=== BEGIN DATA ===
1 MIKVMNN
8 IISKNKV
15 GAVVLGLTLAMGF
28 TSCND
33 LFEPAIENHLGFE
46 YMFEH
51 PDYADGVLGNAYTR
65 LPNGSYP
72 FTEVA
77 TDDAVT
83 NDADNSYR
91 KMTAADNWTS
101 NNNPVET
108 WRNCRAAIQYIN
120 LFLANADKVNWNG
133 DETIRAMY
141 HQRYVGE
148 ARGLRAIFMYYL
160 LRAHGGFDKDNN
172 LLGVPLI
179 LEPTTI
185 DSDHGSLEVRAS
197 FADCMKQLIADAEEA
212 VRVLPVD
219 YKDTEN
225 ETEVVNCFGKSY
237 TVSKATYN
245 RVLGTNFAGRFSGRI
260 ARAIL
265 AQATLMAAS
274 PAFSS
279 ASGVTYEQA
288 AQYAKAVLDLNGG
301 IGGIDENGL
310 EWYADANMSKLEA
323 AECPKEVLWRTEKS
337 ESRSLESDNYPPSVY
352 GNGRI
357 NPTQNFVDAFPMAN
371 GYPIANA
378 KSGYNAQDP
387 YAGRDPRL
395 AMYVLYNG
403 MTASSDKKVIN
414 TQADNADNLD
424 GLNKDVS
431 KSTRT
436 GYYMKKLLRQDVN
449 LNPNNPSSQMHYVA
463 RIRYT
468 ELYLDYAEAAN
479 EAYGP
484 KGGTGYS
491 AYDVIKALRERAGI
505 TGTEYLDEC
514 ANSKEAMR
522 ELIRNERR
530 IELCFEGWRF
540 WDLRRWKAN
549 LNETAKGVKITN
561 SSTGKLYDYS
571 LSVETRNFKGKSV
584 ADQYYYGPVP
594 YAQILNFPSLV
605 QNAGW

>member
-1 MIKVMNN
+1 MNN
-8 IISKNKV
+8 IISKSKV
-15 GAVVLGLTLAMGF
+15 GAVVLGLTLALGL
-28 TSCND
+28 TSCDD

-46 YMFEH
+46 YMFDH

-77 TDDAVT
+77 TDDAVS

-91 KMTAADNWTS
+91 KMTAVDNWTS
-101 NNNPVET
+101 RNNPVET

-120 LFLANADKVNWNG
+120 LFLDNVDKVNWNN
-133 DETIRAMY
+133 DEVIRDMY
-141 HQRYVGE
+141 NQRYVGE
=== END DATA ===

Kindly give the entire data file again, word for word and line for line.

1 MIKVMNN
8 IISKNKV
15 GAVVLGLTLAMGF
28 TSCND
33 LFEPAIENHLGFE
46 YMFEH
51 PDYADGVLGNAYTR
65 LPNGSYP
72 FTEVA
77 TDDAVT
83 NDADNSYR
91 KMTAADNWTS
101 NNNPVET
108 WRNCRAAIQYIN
120 LFLANADKVNWNG
133 DETIRAMY
141 HQRYVGE
148 ARGLRAIFMYYL
160 LRAHGGFDKDNN
172 LLGVPLI
179 LEPTTI
185 DSDHGSLEVRAS
197 FADCMKQLIADAEEA
212 VRVLPVD
219 YKDTEN
225 ETEVVNCFGKSY
237 TVSKATYN
245 RVLGTNFAGRFSGRI
260 ARAIL
265 AQATLMAAS
274 PAFSS
279 ASGVTYEQA
288 AQYAKAVLDLNGG
301 IGGIDENGL
310 EWYADANMSKLEA
323 AECPKEVLWRTEKS
337 ESRSLESDNYPPSVY
352 GNGRI
357 NPTQNFVDAFPMAN
371 GYPIANA
378 KSGYNAQDP
387 YAGRDPRL
395 AMYVLYNG
403 MTASSDKKVIN
414 TQADNADNLD
424 GLNKDVS
431 KSTRT
436 GYYMKKLLRQDVN
449 LNPNNPSSQMHYVA
463 RIRYT
468 ELYLDYAEAAN
479 EAYGP
484 KGGTGYS
491 AYDVIKALRERAGI
505 TGTEYLDEC
514 ANSKEAMR
522 ELIRNERR
530 IELCFEGWRF
540 WDLRRWKAN
549 LNETAKGVKITN
561 SSTGKLYDYS
571 LSVETRNFKGKSV
584 ADQYYYGPVP
594 YAQILNFPSLV
605 QNAGW

>member
-1 MIKVMNN
+1 MNN
-8 IISKNKV
+8 IISKSKV
-15 GAVVLGLTLAMGF
+15 GAVVLGLTLALGL
-28 TSCND
+28 TSCDD

-46 YMFEH
+46 YMFDH

-77 TDDAVT
+77 TDDAVS

-91 KMTAADNWTS
+91 KMTAVDNWTS
-101 NNNPVET
+101 RNNPVET

-120 LFLANADKVNWNG
+120 LFLDNVDKVNWNN
-133 DETIRAMY
+133 DEVIRDMY
-141 HQRYVGE
+141 NQRYVGE